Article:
Naked City

Brack Watchdogs Give Up

Two of the three remaining members of the Brackenridge Hospital Oversight Council resigned unexpectedly Monday night, citing the oft-heard complaint that the BHOC serves no useful purpose. But if Dr. Jim Brand and DeAnn Friedholm had their way, the council would have a much better defined role as the public's watchdog of Austin's public hospital.

"At its core, I'm resigning because it's a waste of time," said Brand, who until this week served as chairman of the group. Two other members were previously relieved of their duties for lack of attendance, Brand said; only Donna Ammons remains. The City Council created the group after inking its 1995 lease agreement with Seton Healthcare Network to manage Brackenridge and Children's Hospital. Seton, a private nonprofit affiliated with the Catholic Church, keeps its financial records and other proprietary information under tight wraps, as it is legally entitled. But that secrecy raises legitimate concerns about a lack of accountability in public health care delivery at a city-owned facility.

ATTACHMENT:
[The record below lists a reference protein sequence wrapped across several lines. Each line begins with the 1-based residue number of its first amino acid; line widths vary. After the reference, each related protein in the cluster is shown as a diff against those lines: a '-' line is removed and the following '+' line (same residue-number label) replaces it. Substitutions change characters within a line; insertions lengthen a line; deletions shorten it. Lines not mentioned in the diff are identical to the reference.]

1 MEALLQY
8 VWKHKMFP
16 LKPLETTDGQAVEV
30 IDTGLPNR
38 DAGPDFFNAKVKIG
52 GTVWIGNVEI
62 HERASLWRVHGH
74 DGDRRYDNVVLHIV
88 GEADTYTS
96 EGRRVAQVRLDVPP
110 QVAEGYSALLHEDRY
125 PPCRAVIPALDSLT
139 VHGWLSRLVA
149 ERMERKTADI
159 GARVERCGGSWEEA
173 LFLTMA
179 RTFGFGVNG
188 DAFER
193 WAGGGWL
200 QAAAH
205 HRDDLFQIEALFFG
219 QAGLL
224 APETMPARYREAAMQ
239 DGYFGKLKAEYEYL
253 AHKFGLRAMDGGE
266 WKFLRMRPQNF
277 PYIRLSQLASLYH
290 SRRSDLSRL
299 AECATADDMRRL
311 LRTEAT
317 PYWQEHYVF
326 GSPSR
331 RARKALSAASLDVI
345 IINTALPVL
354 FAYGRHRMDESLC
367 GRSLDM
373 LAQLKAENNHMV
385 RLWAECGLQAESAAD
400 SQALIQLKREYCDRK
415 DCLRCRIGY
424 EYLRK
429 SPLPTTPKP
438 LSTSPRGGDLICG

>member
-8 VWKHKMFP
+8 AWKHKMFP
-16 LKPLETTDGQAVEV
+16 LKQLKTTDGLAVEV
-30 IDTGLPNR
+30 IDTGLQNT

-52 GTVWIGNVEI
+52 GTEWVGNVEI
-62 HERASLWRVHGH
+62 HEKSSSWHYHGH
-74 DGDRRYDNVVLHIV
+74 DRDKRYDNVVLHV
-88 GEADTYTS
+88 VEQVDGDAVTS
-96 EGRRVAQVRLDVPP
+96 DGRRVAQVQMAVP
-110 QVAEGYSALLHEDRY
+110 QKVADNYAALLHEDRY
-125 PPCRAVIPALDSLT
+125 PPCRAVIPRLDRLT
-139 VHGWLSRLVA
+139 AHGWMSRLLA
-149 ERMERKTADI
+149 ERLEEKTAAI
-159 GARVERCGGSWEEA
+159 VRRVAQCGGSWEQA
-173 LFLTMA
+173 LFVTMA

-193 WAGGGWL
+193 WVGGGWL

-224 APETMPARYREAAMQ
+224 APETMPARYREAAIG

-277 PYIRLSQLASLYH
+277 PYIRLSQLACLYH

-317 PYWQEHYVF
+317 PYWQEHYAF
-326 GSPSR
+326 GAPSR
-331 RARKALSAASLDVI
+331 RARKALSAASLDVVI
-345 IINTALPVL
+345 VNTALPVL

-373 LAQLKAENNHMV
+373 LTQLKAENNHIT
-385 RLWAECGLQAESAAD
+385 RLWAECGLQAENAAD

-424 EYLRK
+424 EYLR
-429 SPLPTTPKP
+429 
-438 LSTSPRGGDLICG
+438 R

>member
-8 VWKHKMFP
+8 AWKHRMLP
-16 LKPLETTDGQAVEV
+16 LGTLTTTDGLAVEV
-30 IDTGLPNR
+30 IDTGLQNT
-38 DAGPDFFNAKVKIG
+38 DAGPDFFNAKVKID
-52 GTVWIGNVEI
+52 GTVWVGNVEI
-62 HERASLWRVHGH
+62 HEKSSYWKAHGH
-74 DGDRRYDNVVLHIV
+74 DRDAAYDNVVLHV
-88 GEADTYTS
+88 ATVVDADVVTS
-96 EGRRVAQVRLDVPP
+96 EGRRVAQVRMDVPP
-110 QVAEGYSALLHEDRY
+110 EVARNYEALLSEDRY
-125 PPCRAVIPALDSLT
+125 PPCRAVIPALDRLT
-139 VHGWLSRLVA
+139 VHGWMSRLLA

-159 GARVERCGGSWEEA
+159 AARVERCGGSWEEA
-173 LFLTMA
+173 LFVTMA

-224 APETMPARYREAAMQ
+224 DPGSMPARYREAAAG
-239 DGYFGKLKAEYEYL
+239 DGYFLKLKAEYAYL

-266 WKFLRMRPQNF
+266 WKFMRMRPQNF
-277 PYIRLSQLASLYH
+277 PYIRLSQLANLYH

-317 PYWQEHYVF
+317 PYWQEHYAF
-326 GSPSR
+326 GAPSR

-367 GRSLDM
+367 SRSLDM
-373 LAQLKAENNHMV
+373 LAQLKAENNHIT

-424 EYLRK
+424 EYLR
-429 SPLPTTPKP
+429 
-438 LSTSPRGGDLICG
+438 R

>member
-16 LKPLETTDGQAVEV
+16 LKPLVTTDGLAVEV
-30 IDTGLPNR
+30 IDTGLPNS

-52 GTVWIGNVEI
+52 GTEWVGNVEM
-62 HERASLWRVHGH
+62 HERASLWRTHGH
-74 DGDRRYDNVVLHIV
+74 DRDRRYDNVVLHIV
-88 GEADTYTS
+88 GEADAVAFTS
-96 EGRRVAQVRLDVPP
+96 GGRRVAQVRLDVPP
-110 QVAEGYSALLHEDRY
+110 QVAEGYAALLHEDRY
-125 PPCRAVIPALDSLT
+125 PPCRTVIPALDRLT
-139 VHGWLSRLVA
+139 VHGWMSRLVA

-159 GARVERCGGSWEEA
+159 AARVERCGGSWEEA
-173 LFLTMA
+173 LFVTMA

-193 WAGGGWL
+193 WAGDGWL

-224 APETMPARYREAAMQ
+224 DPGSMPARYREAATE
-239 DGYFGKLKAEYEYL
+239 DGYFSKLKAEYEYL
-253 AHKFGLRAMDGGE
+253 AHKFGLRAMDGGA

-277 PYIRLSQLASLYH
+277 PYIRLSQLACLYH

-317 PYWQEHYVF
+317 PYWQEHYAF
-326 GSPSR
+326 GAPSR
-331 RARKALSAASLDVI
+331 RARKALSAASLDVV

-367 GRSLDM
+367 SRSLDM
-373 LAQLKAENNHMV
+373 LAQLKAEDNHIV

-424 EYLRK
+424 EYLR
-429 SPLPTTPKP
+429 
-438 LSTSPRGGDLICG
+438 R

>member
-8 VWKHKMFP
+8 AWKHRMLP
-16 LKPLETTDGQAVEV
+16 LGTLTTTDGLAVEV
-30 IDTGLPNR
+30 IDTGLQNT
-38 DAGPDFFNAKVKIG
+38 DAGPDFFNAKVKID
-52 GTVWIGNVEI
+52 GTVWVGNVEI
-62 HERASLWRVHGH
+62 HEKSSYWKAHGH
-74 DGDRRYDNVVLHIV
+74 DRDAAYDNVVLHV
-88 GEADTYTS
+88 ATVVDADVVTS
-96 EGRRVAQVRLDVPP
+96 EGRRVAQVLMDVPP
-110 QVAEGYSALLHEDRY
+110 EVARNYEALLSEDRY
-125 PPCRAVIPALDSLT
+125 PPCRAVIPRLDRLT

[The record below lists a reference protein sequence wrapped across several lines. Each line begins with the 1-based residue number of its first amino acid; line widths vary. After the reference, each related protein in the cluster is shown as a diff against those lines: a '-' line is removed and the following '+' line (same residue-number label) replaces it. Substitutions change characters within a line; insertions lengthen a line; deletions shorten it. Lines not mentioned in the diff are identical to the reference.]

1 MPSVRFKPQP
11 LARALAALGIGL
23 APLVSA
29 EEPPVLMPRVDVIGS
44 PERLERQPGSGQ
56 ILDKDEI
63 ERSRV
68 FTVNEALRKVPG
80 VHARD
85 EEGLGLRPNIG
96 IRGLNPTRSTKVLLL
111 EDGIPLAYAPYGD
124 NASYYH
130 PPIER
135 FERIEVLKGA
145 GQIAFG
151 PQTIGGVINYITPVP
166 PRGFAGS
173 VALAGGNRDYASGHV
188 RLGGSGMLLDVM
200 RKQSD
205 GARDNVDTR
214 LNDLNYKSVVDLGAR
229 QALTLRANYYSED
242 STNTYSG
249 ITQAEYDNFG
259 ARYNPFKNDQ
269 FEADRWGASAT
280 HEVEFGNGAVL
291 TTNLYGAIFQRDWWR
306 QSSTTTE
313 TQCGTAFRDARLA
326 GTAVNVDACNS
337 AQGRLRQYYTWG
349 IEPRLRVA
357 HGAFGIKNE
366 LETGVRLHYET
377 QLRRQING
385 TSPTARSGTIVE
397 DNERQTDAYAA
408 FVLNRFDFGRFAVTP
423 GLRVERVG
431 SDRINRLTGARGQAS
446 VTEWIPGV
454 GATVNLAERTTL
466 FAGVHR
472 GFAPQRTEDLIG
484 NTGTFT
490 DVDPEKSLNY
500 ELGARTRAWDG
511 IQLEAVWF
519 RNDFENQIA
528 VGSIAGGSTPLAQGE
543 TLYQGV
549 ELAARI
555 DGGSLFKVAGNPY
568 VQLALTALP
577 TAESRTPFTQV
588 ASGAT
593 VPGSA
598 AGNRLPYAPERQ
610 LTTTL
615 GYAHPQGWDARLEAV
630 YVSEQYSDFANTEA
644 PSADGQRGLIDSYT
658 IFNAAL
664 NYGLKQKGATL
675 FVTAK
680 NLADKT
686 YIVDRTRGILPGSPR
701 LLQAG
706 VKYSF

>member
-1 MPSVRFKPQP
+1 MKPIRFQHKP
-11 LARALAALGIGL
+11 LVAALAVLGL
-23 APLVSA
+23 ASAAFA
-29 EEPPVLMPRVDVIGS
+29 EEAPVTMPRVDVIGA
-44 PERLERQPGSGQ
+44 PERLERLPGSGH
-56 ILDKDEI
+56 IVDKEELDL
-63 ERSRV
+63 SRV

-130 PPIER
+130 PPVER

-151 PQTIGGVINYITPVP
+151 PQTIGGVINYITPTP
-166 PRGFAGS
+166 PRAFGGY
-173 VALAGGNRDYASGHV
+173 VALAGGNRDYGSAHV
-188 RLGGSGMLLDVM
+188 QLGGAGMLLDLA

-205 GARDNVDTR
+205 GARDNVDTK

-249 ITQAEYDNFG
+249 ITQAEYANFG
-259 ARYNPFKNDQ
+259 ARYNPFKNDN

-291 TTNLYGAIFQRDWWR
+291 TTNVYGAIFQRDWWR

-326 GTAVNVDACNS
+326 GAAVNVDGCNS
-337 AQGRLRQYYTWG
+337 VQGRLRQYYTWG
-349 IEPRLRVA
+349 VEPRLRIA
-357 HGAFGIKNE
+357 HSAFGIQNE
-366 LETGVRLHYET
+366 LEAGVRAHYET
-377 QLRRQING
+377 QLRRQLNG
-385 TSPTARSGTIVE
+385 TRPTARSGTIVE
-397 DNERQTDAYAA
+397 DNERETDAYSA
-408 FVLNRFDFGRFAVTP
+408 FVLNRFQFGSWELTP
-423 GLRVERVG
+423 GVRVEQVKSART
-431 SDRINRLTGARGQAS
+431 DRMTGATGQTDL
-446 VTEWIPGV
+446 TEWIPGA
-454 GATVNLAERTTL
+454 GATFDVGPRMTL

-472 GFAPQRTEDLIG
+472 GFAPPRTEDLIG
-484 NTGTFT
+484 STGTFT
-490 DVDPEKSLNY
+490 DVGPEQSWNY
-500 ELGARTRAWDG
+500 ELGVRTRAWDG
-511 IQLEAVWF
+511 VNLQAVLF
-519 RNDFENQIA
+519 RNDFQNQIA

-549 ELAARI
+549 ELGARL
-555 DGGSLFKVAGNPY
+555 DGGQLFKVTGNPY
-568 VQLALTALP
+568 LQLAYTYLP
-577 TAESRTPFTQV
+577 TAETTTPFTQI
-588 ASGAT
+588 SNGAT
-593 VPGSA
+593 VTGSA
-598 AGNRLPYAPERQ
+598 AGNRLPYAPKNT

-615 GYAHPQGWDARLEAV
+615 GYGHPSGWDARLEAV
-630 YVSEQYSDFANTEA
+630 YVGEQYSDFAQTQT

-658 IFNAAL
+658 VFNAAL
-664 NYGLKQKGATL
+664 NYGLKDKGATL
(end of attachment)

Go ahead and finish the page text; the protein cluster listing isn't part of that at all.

"The oversight council is window-dressing for the relationship between Seton and the city," said Brand, former medical director of People's Community Clinic. "Throughout the council's existence, it's become blatantly clear that there is no 'oversight.'" He placed equal blame on both the city and Seton, but he says his hunch is that City Manager Toby Futrell will take a much more active role in Brackenridge affairs than did her predecessor Jesus Garza -- who is now the Seton-employed CEO of Brackenridge. Futrell's deputy Mike McDonald said the city may opt to disband the oversight group altogether and have Seton report directly to the City Council with semiannual presentations.

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